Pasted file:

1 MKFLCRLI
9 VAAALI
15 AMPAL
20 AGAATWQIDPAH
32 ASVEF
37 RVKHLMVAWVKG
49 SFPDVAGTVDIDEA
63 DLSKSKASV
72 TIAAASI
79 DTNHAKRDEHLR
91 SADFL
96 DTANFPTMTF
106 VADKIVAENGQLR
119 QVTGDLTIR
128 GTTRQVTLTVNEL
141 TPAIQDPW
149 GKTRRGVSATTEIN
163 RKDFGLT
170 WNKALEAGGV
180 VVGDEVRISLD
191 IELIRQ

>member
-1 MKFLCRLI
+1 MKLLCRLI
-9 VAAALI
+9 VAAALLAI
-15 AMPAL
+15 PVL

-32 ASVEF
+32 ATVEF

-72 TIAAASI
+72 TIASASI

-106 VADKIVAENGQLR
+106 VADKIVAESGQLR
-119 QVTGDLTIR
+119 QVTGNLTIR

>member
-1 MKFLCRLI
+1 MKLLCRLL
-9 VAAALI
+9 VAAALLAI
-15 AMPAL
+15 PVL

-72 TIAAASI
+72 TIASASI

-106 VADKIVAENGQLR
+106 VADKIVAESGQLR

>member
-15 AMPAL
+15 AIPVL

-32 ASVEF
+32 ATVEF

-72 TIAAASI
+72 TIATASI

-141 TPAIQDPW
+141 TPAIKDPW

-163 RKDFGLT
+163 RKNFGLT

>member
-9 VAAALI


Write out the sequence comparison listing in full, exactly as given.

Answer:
1 MKFLCRLI
9 VAAALI
15 AMPAL
20 AGAATWQIDPAH
32 ASVEF
37 RVKHLMVAWVKG
49 SFPDVAGTVDIDEA
63 DLSKSKASV
72 TIAAASI
79 DTNHAKRDEHLR
91 SADFL
96 DTANFPTMTF
106 VADKIVAENGQLR
119 QVTGDLTIR
128 GTTRQVTLTVNEL
141 TPAIQDPW
149 GKTRRGVSATTEIN
163 RKDFGLT
170 WNKALEAGGV
180 VVGDEVRISLD
191 IELIRQ

>member
-1 MKFLCRLI
+1 MKLLCRLI
-9 VAAALI
+9 VAAALLAI
-15 AMPAL
+15 PVL

-32 ASVEF
+32 ATVEF

-72 TIAAASI
+72 TIASASI

-106 VADKIVAENGQLR
+106 VADKIVAESGQLR
-119 QVTGDLTIR
+119 QVTGNLTIR

>member
-1 MKFLCRLI
+1 MKLLCRLL
-9 VAAALI
+9 VAAALLAI
-15 AMPAL
+15 PVL

-72 TIAAASI
+72 TIASASI

-106 VADKIVAENGQLR
+106 VADKIVAESGQLR

>member
-15 AMPAL
+15 AIPVL

-32 ASVEF
+32 ATVEF

-72 TIAAASI
+72 TIATASI

-141 TPAIQDPW
+141 TPAIKDPW

-163 RKDFGLT
+163 RKNFGLT

>member
-9 VAAALI